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Police Seize Gizmodo Editor's Computers and Other Property Related to Lost Next-Generation iPhone [Updated]


Gizmodo reports that police officers entered the home of its editor Jason Chen last Friday night, seizing four computers, two servers, and other items as authorized by a search warrant related to the site's purchase of a next-generation iPhone lost by an Apple employee in a Redwood City, California bar.

A total of 24 items related to the investigation were seized by officers, who broke down the door to Chen's unoccupied residence to execute the search warrant. Chen, who returned home from a dinner out to find the police in his home, notes that he discussed with the officers claims made by Gaby Darbyshire, Chief Operating Officer of Gizmodo's parent company Gawker Media that such a search warrant should be considered illegal under journalist protection statutes. Officers proceeded, however, with their search and seizure.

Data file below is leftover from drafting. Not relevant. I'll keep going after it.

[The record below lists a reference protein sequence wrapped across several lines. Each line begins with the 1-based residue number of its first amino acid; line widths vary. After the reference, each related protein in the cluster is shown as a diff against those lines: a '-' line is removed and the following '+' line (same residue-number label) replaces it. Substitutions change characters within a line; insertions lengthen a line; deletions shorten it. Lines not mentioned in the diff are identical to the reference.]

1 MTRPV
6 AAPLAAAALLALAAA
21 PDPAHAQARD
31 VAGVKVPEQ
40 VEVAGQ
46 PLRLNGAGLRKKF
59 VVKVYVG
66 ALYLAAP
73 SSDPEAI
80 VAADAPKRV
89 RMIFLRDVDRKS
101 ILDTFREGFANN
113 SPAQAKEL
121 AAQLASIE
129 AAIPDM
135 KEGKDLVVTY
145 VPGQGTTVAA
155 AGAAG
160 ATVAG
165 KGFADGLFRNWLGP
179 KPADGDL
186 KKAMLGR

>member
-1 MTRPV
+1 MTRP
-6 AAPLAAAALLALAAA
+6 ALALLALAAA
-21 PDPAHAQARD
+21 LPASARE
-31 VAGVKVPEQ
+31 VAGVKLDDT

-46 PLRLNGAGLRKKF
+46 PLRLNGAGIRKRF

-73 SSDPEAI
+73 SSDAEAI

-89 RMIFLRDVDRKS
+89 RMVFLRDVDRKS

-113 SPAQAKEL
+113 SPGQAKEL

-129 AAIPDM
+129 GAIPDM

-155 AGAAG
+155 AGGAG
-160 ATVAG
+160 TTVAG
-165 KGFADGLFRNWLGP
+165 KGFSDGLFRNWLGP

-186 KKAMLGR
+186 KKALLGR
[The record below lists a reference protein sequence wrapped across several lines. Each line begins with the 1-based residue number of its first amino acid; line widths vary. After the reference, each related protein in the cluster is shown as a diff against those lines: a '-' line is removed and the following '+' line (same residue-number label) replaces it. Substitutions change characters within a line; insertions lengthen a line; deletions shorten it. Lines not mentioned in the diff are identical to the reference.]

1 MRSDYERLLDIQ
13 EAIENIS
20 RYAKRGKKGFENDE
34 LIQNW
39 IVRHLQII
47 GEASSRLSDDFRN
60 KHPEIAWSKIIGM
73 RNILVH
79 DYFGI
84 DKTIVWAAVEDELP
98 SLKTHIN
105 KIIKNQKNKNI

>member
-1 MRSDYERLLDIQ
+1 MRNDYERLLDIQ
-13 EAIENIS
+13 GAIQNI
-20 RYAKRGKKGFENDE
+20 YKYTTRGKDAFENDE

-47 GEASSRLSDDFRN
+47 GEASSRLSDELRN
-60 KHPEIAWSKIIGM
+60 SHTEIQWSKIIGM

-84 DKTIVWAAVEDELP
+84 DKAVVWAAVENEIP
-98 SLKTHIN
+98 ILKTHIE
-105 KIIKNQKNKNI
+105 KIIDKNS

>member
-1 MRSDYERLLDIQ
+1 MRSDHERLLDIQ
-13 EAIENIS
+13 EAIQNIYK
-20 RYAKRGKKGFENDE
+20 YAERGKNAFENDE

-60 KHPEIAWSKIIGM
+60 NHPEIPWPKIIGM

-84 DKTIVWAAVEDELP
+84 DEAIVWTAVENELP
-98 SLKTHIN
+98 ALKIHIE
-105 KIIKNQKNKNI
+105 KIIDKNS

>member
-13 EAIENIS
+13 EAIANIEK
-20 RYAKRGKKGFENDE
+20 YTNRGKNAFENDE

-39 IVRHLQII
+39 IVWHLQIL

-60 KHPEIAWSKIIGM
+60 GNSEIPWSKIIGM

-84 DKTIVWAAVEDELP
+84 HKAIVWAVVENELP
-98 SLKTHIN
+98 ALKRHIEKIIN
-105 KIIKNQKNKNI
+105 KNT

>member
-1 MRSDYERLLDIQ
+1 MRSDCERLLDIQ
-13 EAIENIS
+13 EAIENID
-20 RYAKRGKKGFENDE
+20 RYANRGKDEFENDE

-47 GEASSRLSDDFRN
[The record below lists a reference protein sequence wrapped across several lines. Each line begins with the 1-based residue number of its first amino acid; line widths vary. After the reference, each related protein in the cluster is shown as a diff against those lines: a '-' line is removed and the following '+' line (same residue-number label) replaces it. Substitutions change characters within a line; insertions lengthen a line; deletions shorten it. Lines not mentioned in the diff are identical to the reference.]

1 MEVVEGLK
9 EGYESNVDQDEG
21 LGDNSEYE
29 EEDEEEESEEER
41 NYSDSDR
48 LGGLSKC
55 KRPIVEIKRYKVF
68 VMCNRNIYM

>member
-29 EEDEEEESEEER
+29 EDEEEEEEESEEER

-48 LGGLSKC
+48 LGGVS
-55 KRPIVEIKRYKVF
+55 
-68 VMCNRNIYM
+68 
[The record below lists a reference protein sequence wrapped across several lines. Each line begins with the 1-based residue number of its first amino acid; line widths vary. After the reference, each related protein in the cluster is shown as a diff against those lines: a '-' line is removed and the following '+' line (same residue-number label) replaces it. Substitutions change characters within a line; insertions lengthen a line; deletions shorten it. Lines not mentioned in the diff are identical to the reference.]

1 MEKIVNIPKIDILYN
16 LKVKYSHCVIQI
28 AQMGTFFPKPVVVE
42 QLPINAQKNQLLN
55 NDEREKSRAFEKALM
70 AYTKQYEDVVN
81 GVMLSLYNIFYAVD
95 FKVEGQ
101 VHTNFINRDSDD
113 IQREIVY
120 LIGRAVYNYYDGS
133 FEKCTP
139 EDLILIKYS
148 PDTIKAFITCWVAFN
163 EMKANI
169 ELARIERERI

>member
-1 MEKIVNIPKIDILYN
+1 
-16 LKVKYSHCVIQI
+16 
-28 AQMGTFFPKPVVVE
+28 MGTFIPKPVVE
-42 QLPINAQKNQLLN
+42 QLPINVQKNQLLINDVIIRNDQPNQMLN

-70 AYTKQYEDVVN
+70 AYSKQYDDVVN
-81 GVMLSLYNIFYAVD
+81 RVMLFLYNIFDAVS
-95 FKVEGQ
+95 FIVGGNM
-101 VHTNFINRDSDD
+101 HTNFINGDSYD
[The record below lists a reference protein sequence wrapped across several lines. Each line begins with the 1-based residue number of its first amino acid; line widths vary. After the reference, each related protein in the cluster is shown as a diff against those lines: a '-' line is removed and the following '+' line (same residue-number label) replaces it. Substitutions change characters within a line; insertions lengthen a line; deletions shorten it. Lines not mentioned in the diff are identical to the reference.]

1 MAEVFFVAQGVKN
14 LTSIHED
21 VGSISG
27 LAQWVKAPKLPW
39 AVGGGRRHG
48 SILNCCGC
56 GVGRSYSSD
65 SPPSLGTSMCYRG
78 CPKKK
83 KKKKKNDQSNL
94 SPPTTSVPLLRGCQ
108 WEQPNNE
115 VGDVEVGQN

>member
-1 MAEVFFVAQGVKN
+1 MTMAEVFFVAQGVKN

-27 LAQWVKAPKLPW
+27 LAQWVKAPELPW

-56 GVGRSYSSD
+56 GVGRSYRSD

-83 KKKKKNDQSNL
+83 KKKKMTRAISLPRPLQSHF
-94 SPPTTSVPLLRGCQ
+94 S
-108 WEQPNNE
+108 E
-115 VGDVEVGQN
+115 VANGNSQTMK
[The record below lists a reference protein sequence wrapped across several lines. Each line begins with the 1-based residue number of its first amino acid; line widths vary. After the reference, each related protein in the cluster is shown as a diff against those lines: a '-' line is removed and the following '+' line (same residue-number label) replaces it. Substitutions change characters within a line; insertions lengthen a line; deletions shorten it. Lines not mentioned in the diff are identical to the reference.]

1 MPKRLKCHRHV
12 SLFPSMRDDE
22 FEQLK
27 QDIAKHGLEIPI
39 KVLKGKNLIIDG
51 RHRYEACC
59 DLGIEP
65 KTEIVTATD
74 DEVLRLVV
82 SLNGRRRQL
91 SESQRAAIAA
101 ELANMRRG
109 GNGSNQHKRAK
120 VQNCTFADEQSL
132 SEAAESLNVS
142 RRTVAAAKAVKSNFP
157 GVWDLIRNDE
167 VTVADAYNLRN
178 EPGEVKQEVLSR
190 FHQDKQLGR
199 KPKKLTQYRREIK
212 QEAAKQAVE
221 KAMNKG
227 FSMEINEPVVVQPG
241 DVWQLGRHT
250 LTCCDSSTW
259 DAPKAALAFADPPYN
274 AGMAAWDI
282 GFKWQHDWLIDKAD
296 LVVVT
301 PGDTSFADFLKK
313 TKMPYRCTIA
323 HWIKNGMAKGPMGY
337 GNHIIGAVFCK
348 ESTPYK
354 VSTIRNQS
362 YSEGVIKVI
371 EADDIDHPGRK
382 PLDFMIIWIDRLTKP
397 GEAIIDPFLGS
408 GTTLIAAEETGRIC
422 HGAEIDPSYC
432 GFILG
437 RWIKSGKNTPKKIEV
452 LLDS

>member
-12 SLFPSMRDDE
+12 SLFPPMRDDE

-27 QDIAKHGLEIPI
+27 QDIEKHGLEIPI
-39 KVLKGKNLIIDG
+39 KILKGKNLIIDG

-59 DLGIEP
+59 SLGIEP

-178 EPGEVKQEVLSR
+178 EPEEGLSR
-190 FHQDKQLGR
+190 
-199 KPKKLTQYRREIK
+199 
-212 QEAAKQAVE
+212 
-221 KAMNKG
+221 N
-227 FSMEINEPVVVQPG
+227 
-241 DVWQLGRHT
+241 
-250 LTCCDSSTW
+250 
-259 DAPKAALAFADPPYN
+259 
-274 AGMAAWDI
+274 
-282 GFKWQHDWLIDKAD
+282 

According to Gaby Darbyshire, COO of Gawker Media LLC, the search warrant to remove these computers was invalid under section 1524(g) of the California Penal Code.

Gawker has filed its objection with the police department and requested an immediate return of the seized items.

Update: TechCrunch provides some additional color on the situation, reporting that the authorities have temporarily put the investigation on hold as they study whether they agree with Gizmodo's claims that journalist shield laws should apply to the situation. Consequently, police have not yet begun to examine the evidence seized from Chen's residence.

I just spoke to Stephen Wagstaffe, Chief Deputy at San Mateo County District Attorney's Office, who told me that nobody has yet been charged in the case, and at this point it is "just an investigation". He says the investigation is "looking at any hand that touched or had something to do with this phone" but that the investigation is not currently targeting either Gawker or the person who originally found the phone -- rather, police are collecting every fact they can to present to the DA, who will then make a decision.



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106 months ago
YES Interesting.
Rating: 1 Votes

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